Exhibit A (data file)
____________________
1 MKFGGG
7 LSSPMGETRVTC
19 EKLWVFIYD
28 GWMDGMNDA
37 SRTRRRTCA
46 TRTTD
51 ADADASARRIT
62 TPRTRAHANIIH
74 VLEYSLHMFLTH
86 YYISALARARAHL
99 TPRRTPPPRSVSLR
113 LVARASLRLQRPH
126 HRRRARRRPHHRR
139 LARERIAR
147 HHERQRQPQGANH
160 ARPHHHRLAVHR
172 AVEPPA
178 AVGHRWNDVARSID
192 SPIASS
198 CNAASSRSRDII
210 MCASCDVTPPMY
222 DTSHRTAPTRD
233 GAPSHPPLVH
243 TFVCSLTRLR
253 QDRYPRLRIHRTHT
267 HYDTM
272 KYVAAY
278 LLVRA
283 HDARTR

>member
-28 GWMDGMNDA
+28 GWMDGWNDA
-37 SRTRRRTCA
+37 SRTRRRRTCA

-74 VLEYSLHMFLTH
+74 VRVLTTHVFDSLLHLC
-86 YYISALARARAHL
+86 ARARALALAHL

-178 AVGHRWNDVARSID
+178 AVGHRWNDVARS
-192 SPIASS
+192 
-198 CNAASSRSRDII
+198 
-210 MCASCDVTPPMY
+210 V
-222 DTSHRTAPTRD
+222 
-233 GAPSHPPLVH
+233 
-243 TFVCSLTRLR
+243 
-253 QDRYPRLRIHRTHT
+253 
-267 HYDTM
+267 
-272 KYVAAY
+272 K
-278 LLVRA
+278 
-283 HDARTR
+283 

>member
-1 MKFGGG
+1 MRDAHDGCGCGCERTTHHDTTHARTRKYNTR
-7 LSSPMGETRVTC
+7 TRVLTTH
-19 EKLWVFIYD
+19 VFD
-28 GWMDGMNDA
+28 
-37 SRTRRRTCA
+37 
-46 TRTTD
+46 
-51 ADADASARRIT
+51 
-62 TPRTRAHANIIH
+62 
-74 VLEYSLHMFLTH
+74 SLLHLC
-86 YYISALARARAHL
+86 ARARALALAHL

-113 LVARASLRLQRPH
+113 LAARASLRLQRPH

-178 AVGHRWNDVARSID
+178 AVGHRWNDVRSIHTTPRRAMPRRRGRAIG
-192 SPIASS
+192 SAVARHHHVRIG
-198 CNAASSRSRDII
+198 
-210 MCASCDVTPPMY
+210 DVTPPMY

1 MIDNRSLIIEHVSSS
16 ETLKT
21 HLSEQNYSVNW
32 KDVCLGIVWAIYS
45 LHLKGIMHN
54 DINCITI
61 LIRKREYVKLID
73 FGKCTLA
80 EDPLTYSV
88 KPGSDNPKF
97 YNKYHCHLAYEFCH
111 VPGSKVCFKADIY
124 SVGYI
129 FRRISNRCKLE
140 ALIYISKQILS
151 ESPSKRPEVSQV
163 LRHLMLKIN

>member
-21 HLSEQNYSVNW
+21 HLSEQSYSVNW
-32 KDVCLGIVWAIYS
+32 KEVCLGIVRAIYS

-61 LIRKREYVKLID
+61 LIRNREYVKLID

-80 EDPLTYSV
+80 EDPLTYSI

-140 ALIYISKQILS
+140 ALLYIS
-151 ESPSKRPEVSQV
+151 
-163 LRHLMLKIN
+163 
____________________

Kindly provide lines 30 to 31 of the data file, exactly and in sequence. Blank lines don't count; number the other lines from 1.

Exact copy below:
>member
-28 GWMDGMNDA